As if the US embassy's move from Tel Aviv to Jerusalem in recognition of the US designating the ancient city Israel's capital wasn't contentious enough, a local controversy has exploded after the soon to be completed embassy compound's perimeter wall began to be constructed.
Both Arab and Jewish residents in the area are outraged at the mammoth 5.8 meter high 'defense wall' going up (or nearly 20 feet) in the south Jerusalem neighborhood of Arnona.
Residents say the giant structure in their midst has marred the neighborhood and obstructed surrounding views. According to a report in Haaretz, the wall was originally slated to be 3.2 meters high, but weeks ago the US embassy petitioned Israel's Defense Ministry to double the height, which was granted.
Neighborhood activists are also outraged at the ease of the wall's approval, given the normally very strict standards in place limiting any construction or upgrade to residential buildings, given the area is zoned for conservation.
Haaretz further reports that every request of the Americans seems to have been granted based on special 'exemption' status: "The Americans demanded that an escape road be built, with a concrete wall around it, and queried the Foreign Ministry, which in turn approached the Finance Ministry" — all of which was approved, according to the report.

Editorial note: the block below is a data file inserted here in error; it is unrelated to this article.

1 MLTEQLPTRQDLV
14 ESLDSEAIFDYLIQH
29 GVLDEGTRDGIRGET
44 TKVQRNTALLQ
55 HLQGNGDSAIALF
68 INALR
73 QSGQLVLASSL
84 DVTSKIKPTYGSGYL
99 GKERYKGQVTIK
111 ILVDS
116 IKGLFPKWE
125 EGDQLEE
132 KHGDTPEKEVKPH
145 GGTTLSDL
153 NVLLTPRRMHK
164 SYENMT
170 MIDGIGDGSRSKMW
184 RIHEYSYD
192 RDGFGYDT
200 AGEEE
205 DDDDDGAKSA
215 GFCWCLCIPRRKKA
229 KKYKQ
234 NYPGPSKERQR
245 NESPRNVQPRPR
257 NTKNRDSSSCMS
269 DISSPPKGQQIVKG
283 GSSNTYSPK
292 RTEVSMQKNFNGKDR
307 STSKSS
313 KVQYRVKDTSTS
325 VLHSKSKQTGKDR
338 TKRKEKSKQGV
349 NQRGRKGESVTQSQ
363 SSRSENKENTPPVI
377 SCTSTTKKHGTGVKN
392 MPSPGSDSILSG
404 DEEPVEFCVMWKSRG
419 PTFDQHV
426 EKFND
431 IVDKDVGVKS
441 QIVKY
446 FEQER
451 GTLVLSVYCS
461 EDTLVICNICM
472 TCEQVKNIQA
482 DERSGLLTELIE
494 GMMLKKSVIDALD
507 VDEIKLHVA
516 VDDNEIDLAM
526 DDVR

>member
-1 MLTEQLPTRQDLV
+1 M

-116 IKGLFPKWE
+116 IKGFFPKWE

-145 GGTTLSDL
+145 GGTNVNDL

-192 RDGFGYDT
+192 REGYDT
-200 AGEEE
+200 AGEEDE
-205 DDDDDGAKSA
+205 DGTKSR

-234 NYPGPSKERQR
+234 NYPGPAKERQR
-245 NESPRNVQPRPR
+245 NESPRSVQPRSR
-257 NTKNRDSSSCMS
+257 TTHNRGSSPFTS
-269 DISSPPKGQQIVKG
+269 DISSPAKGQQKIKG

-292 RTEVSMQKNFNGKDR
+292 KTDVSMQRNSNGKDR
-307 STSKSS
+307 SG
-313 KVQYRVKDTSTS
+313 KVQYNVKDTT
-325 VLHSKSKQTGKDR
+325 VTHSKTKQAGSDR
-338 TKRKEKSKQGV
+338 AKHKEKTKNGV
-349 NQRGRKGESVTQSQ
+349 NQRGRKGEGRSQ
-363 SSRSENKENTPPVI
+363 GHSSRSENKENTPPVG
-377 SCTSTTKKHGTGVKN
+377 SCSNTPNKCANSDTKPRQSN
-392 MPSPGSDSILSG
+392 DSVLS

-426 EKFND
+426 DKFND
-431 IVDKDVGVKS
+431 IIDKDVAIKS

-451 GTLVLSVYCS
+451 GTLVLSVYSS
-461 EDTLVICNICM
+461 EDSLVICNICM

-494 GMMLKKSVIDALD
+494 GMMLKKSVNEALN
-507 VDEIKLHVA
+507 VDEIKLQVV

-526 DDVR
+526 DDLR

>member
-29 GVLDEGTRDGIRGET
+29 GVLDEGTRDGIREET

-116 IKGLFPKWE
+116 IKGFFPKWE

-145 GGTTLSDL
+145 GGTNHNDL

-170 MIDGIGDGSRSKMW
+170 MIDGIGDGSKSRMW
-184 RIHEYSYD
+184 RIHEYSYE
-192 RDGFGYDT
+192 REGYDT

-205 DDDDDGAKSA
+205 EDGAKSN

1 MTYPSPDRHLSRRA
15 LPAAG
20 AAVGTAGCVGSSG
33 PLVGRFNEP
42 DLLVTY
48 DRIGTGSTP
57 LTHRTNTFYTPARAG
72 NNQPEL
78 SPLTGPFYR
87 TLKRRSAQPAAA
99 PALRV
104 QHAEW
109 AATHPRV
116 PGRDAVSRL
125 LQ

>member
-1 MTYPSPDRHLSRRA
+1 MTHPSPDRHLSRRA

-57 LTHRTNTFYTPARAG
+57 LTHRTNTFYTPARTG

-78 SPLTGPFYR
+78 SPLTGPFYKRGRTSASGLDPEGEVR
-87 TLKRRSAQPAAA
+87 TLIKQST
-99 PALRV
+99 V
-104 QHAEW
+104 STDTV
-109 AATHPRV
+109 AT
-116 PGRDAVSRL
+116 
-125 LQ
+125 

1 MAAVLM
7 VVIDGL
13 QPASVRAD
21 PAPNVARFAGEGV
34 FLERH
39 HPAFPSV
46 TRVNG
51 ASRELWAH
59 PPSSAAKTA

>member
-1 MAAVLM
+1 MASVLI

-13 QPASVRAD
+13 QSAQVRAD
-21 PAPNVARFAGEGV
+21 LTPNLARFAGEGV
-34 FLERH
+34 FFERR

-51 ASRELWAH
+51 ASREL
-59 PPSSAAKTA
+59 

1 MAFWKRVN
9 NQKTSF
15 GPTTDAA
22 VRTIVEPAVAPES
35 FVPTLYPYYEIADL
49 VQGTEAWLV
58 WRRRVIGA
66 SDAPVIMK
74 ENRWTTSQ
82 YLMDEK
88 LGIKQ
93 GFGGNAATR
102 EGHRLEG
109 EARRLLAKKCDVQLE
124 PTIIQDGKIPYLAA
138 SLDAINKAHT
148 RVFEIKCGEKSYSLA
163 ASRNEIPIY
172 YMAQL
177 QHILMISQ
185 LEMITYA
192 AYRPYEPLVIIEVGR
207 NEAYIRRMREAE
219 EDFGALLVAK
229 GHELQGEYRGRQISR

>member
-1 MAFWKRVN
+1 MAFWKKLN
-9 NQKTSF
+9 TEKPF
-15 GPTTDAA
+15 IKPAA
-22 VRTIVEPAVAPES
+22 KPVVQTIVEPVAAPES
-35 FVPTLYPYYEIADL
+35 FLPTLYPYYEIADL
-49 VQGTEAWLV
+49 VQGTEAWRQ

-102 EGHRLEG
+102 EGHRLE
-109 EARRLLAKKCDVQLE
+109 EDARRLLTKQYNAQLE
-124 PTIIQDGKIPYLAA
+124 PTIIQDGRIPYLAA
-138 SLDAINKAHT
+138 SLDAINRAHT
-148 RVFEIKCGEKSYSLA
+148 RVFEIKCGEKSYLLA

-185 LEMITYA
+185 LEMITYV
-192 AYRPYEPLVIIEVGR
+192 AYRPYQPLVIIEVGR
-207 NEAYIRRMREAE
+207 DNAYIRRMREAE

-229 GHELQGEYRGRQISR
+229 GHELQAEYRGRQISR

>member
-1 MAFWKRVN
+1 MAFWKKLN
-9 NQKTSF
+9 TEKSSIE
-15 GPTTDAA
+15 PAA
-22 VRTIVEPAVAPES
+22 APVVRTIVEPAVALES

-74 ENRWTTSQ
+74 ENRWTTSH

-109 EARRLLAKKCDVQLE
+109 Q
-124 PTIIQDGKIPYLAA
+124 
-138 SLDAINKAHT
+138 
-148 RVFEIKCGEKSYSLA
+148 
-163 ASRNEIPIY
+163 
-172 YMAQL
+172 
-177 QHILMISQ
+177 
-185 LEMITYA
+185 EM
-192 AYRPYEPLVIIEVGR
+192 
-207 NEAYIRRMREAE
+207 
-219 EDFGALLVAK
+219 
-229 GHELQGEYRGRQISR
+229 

Community leaders have reportedly issued angry formal complaints to Prime Minister Benjamin Netanyahu, US Ambassador David Friedman and Jerusalem Mayor Moshe Leon, over the obtrusive wall. American diplomatic officials have said such a protective wall is standard for US embassy compounds in many countries, especially in high security risk regions.
“We, residents of Talpiot Arnona, were shocked to discover that on Kfar Etzion Street in our neighborhood a 5-meter-high (!) wall is to go up that will completely block our access to the view that is part of our lives in the area,” local Israeli community leaders wrote in a widely circulated petition.
Work on the complex is expected to be completed by the end of 2019, however, a search for permanent future embassy site is expected to continue. Last year the New York Times described of the current site where the wall is being erected:
The ambassador’s new quarters — really, a provisional office until a full-fledged embassy building is erected — will be located in what is now the consular services section of the United States Consulate General, a low-lying, fortresslike compound. It is half-hidden down a steep incline off a quiet, residential street a few miles south of the Old City. Not much can be seen from the road, apart from a large American flag flying from the rooftop.
Locals currently petitioning against the wall said the US embassy and Israeli authorities were “using the pretext of ‘defense,’ but any rational person knows that to the south the building is completely exposed to an Arab village, while we’re required to pay a heavy price in quality of life for something that has no purpose or logic.”
However, we doubt Netanyahu or high officials will bat an eye given Trump's recognition of Jerusalem as the Israeli capital was among the Israeli PM's biggest achievements of his multiple terms in office. No Israeli leader is going to jeopardize that based on a wall or changes to the skyline.